Electrification alone can’t change the course of climate change. The best way to understand the breadth of tasks to be conquered is to look at the supply chain of electric vehicles (EVs) and understand where all components come from.
The more we look into the EV, it becomes increasingly clear that the umbrella of sustainability is much larger than anticipated. This is the result of many factors, including circular economic design—developing solutions with the waste cycle in mind—as well as the emissions involved in production, and the overall carbon footprint of materials in the value chain.
As more companies arise to tackle the electrification challenge and present innovative solutions for automotive, businesses are working collaboratively to bring sustainable designs into the industry.
Polestar EVs are sustainable by design
Following the release of the latest Polestar 3, the company shared continuous improvement in line with its sustainable design principles to ensure that the materials that go into the car come from responsible sources.
Working with INEOS, a British multinational chemical company, the Swedish carmaker will put sustainably-designed car seats into the Polestar 3. The innovation is known as BIOVYN—a micro-technology that is used for Polestar seat upholstery.
“We decided that we wouldn’t choose the easy way of quoting old paradigms of traditional car design,” says Maximillian Missoni, Head of Polestar Design.
“On this path, we asked ourselves how we could combine the benefits of vinyl upholsteries with a better process to achieve our sustainability target, and the solution is MicroTech.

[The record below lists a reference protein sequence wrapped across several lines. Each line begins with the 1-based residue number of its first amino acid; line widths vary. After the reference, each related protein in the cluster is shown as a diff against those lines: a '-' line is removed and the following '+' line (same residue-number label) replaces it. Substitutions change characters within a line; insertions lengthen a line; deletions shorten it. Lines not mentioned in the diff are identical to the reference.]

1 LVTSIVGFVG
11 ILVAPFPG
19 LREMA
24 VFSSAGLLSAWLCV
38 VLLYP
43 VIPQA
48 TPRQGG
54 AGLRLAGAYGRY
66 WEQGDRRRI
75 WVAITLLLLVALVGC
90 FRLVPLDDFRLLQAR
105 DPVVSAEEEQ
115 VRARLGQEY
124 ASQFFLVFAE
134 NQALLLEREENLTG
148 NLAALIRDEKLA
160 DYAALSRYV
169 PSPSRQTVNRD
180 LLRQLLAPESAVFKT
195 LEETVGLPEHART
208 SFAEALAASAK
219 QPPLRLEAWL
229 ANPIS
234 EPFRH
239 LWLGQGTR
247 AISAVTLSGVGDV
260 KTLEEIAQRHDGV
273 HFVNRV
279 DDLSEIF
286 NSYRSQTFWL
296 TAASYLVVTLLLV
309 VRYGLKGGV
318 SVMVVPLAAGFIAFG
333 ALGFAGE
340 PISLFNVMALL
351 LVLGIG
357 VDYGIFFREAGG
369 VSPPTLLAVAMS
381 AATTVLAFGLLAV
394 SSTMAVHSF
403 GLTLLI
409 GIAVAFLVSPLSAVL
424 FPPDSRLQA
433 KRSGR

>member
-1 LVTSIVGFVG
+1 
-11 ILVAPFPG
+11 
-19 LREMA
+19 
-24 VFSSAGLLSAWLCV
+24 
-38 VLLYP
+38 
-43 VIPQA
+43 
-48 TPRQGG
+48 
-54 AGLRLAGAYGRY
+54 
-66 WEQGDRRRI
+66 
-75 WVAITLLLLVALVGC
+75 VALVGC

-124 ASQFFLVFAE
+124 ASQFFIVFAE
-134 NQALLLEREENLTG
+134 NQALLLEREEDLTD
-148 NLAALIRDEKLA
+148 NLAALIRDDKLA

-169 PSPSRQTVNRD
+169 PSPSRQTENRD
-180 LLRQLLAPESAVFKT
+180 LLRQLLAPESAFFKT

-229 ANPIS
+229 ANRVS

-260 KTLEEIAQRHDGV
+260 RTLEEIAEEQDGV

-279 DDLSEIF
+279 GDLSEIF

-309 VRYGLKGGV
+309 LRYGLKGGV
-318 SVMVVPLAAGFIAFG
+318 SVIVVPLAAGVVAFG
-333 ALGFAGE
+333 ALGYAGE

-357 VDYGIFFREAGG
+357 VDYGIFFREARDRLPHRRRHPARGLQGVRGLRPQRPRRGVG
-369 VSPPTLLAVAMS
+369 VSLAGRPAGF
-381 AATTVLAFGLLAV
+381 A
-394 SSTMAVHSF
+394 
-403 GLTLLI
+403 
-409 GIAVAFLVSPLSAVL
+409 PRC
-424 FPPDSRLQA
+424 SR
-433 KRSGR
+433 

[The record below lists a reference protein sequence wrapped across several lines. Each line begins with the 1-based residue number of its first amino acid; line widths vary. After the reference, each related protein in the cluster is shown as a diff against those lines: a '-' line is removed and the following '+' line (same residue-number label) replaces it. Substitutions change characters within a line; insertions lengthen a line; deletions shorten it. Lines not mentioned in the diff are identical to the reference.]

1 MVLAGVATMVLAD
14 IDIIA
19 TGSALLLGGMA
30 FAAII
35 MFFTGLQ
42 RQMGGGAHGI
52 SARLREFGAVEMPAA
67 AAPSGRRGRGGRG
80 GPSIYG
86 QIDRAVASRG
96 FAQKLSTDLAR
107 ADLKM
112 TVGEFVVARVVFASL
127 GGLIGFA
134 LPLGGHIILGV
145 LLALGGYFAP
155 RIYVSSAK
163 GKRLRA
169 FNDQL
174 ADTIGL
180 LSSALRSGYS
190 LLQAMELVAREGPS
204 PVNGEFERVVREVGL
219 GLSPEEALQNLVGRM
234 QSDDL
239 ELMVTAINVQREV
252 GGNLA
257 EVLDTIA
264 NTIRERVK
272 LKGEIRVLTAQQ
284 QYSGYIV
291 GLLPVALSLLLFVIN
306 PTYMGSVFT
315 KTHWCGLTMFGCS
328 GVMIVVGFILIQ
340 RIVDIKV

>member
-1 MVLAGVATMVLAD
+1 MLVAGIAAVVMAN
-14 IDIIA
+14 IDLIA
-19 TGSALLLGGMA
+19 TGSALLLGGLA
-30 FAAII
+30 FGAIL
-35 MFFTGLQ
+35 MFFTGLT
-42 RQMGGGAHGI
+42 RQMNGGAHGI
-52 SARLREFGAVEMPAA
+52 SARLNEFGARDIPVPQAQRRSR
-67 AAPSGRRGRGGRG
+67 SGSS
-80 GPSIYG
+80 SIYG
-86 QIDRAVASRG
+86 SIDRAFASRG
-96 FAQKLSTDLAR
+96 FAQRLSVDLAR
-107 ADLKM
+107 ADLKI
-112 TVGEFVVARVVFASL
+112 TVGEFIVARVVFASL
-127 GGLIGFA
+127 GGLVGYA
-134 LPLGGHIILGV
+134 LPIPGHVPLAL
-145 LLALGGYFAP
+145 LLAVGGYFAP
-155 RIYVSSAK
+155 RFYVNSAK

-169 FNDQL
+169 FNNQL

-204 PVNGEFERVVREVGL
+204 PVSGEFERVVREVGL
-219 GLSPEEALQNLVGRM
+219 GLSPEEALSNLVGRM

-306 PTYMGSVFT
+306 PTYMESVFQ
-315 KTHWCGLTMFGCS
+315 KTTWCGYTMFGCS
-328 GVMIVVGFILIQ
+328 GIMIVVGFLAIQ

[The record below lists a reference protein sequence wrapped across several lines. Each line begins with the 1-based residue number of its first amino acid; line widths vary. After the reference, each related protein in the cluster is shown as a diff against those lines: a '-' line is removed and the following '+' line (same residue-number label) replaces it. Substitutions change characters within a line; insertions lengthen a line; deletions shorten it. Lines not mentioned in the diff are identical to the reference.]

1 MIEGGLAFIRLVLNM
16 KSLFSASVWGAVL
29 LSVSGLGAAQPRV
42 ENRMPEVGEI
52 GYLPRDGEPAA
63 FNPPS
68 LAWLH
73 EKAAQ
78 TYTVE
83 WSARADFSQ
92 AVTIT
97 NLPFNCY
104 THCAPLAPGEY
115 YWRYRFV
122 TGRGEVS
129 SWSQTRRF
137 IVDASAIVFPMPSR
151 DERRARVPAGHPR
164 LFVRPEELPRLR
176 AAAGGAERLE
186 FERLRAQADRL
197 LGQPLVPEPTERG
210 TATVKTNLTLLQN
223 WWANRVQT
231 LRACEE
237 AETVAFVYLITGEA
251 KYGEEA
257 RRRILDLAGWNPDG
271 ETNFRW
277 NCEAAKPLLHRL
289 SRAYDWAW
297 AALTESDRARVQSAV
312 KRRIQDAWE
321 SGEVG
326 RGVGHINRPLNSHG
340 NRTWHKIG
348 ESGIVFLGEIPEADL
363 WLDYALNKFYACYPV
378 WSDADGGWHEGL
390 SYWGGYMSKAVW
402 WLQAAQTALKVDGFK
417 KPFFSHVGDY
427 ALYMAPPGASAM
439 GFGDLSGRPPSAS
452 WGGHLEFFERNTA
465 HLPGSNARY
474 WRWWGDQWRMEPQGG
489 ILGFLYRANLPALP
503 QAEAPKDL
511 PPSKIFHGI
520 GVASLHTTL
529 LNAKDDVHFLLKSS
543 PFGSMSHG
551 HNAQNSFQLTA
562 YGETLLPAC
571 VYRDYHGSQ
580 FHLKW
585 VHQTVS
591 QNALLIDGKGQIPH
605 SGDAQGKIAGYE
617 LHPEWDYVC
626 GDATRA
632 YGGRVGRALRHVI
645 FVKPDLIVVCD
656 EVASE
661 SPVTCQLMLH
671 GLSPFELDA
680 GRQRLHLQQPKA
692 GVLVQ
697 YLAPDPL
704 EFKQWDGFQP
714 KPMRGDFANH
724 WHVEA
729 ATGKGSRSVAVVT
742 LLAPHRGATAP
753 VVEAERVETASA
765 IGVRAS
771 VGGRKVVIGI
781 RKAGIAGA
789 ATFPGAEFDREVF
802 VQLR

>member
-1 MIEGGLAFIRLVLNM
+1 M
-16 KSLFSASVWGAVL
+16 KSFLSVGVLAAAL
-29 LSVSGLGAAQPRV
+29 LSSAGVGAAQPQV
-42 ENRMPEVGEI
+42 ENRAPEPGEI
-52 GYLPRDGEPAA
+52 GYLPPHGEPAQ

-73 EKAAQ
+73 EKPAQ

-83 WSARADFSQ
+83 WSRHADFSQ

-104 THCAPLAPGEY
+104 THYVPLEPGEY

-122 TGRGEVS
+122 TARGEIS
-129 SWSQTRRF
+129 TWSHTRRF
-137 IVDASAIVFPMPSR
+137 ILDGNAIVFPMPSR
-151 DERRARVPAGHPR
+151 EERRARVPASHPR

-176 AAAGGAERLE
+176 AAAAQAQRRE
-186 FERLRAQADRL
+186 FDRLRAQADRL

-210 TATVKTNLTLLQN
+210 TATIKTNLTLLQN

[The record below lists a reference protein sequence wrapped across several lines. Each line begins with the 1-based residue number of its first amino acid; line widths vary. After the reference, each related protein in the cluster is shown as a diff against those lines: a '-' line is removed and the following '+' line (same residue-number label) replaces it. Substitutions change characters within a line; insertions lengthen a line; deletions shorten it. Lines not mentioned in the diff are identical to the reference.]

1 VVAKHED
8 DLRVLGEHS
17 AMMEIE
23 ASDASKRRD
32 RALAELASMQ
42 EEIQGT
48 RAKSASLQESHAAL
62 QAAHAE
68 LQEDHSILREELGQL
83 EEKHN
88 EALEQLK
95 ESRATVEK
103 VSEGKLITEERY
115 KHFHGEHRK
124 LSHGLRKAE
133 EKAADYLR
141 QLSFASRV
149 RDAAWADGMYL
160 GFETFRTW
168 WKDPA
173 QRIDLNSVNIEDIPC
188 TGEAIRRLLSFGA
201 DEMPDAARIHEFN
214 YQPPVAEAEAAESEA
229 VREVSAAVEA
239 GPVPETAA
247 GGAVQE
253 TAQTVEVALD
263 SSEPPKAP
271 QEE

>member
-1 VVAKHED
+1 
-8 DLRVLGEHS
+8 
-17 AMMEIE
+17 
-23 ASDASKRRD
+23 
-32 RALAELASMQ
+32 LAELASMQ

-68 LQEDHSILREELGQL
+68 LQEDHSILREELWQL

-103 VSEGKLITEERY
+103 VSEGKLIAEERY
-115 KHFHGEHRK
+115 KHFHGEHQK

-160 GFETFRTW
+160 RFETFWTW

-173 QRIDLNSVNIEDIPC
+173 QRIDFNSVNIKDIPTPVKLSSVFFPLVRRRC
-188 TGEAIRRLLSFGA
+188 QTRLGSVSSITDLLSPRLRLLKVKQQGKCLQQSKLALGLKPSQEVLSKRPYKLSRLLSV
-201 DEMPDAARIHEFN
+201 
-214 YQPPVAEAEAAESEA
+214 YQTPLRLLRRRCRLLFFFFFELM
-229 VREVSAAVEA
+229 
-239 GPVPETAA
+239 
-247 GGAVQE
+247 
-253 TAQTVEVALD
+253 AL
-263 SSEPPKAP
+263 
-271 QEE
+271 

The upholstery comprises a 100% renewable feedstock, which supersedes fossil-based materials. The MicroTech uses the crude tall oil, which is a byproduct of coniferous tree pulping—i.e. wood pulping for the production of paper.
The product has the same properties as the traditionally used polyvinyl chloride (PVC), and acts as a sustainable alternative with a reduced carbon footprint of over 70%.
“It’s a great honour for our company to be associated with a brand as ambitious and forward-thinking as Polestar. This shows just how much the automotive industry is evolving and how INEOS Inovyn’s continuous innovation and investments in more sustainable processes and products are paying off,” says the CEO of INEOS Inovyn, Geir Tuft.
INEOS and Polestar 3 showcase EV for use in wider industries
According to INEOS, the MicroTech presented in the Polestar 3 can be found applied to various industries already. BIOVYN was first released in 2019 and has since received a lot of interest among companies that require sustainable alternatives to PVC. Some of those companies come from industries like construction, consumer goods, electrical, leisure, clothing, and even healthcare.
As a new generation PVC grade, BIOVYN is capable of meeting the rigorous product quality and performance needs of INEOS’ customers, and marks a sterling effort from the company to produce materials that fit into the circular economy across various sectors.
INEOS also explains that it demonstrates the ability to substitute virgin fossil feedstocks for durable, flexible, and recyclable PVC without compromise.
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